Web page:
St. Ephigenia received the Gospel message straight from St. Matthew the Apostle.
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Among the many titles of St. Matthew, one that is rarely mentioned is “Apostle of Ethiopia.” According to an ancient tradition, St. Matthew the Evangelist preached the Gospel in Ethiopia and suffered martyrdom in the region.
There are various stories of St. Matthew’s adventures in Ethiopia, one of which is included in the Golden Legend.
And by the commandment of [St. Matthew] they made a great church of the gold and silver that they had brought, which in thirty days space was edified and achieved. In which church the apostle sat three and thirty years, and converted all Ethiopia to the faith of Christ. And then the king Egippus, with his wife and his daughter, and all the people, were baptized. And then the apostle hallowed to God Ephigenia the king’s daughter, and made her mistress and governess of more than two hundred virgins.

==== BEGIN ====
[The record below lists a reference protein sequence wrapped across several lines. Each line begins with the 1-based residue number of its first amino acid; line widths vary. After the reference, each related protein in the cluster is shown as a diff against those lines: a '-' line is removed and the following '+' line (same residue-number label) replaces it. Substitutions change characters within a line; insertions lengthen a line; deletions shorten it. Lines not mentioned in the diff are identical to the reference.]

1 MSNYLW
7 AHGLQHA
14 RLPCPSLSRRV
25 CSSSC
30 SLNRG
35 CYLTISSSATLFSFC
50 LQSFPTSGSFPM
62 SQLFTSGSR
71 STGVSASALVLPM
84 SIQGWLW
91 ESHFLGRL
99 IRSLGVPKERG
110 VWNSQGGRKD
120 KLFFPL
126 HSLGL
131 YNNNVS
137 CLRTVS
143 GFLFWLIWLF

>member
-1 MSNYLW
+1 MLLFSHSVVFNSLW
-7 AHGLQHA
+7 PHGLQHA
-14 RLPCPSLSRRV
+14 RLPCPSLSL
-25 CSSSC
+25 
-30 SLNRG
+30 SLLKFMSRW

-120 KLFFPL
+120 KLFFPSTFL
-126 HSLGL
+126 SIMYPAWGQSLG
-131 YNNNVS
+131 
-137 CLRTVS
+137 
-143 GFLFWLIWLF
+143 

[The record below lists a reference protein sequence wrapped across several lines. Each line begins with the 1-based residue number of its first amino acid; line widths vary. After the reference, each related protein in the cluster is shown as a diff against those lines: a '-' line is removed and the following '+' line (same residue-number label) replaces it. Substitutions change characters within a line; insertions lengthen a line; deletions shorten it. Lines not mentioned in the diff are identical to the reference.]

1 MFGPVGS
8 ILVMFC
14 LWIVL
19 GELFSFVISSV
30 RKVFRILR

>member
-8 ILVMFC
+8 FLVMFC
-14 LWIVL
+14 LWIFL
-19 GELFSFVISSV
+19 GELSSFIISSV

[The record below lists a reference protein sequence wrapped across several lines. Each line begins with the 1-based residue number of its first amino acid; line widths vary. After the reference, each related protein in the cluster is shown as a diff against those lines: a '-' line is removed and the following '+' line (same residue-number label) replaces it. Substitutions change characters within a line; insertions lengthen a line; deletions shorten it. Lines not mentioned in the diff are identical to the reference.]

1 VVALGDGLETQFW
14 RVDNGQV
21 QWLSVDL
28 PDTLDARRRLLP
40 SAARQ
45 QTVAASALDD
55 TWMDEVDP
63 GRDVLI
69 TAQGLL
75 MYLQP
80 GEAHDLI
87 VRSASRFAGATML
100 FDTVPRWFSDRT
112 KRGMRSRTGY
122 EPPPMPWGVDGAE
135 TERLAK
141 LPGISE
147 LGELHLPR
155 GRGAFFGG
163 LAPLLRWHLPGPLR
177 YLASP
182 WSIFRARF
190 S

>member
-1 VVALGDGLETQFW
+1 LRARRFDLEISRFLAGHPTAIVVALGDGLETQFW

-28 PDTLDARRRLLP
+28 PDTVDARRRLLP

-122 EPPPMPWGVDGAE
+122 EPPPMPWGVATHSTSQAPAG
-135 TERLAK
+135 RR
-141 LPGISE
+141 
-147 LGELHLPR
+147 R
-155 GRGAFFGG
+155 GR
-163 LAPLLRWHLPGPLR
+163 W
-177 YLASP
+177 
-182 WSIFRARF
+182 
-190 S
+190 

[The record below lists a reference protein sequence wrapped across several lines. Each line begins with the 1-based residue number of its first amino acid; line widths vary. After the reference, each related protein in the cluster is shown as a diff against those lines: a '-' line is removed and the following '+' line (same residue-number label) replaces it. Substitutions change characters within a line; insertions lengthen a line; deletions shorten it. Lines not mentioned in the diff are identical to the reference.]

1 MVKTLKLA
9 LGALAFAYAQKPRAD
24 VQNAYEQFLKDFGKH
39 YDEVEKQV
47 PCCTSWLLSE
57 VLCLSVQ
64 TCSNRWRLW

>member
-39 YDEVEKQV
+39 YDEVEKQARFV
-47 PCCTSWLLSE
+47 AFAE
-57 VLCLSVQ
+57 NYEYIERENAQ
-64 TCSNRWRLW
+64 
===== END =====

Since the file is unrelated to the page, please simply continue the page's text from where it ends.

Little is known about St. Ephigenia outside these legends, and for this reason, she is not included on the general liturgical calendar, though she was originally in the Roman Martyrology and her feast was celebrated on the same day as St. Matthew, September 21.
Whatever the truth may be, it is fascinating to think about receiving the Gospel directly from a gospel writer! He was a personal witness to Jesus Christ and his words bore much weight, being a first-hand account.
Over the years devotion to St. Ephigenia has been spread throughout various parts of the world, including South America among freed African slaves. Her feast day had great significance and was celebrated with joyous festivals.
She may not be well known in the Catholic Church, but her memory is still preserved and is regarded as one of St. Matthew’s first converts to Christianity.
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